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ZURICH (Reuters) - Novartis is to seek approval later this year in Europe and Japan for a new combination lung drug to treat so-called smoker's cough after it met expectations in final trials, the Swiss firm said on Thursday.
The drug, QVA149, combines Novartis's Onbrez and its other lung drug NVA237 as a two-in-one medicine that should allow Novartis to take on market leader GlaxoSmithKline. An application for approval in the United States is set to be filed at the end of next year, Novartis said.
However, Bank Vontobel analyst Andrew Weiss said that although Novartis showed the drug to be superior to another of its own drugs, QVA149 is not significantly better than Spiriva, a rival drug from Pfizer and Boehringer Ingelheim in treating patients with chronic obstructive pulmonary disease.
COPD causes breathing trouble and chronic coughing, and is sometimes fatal. It affects an estimated 210 million people worldwide and is predicted to be the third leading cause of death by 2020, Novartis said.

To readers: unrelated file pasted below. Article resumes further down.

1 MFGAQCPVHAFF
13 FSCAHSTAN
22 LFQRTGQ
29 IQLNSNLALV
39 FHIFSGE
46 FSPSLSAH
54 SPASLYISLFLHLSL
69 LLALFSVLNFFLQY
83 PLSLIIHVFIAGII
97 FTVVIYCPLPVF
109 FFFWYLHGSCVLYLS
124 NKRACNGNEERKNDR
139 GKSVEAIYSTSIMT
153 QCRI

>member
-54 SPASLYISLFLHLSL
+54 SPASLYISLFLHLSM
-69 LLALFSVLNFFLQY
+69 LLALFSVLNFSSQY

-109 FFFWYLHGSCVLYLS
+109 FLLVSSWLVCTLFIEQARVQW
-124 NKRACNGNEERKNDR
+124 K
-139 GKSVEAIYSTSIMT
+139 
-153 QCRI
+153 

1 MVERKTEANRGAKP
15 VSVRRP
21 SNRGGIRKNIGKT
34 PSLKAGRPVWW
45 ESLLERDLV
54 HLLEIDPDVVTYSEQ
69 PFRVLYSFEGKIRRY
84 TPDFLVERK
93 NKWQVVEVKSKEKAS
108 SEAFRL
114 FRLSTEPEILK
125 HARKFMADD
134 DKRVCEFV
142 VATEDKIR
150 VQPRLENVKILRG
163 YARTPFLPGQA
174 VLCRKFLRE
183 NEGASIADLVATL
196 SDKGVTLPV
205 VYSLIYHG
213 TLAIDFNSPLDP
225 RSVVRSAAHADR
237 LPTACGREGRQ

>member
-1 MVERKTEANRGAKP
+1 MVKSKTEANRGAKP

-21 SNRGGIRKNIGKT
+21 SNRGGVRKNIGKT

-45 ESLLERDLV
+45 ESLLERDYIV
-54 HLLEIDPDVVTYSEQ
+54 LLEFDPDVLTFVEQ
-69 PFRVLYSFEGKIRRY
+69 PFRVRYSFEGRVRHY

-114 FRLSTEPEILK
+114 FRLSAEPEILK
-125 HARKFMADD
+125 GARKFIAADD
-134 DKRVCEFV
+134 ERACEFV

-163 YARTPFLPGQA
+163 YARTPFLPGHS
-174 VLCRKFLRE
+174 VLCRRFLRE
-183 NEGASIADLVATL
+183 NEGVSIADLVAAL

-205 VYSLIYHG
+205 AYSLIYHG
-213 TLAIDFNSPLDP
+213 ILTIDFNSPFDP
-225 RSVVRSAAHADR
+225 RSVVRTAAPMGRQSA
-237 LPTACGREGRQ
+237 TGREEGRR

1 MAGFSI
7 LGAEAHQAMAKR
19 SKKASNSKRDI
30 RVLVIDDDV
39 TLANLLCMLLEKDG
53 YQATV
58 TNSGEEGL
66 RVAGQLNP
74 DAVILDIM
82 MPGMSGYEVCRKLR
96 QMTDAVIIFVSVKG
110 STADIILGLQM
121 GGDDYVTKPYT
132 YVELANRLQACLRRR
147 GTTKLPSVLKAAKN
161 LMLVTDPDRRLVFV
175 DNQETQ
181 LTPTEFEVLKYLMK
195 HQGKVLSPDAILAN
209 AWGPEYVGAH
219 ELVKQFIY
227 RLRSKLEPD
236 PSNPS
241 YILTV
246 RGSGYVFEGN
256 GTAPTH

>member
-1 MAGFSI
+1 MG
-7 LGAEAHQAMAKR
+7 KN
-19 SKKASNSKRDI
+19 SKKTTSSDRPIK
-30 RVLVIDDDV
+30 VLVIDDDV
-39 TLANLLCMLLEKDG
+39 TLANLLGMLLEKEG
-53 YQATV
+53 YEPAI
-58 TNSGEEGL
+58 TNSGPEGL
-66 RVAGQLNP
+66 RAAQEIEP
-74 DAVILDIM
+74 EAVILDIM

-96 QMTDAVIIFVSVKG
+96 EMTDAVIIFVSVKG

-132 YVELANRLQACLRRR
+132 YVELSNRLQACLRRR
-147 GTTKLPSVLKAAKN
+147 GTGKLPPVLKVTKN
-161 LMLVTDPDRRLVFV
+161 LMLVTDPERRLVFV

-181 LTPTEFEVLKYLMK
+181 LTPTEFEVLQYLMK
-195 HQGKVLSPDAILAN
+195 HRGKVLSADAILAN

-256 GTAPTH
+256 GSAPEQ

"Without superiority to Spiriva, we doubt this data will give QVA an edge," said Weiss, who rates Novartis shares as a 'reduce' with a 50-franc target price.
Novartis and its British partner Vectura faced delays in October last year in the United States for NVA237, which in turn affected the approval timing for QVA149.
Shares in Novartis were trading unchanged at 56.55 francs by 0846 GMT on Thursday, when Vectura's shares were down 0.6 percent at 82 pence.
Novartis needs drugs such as QVA149, which some analysts predict could be a major revenue earner by 2020, to fill the gap left by loss of exclusivity on its current top-selling drugs such as blood pressure medicine Diovan.
Editing by Greg Mahlich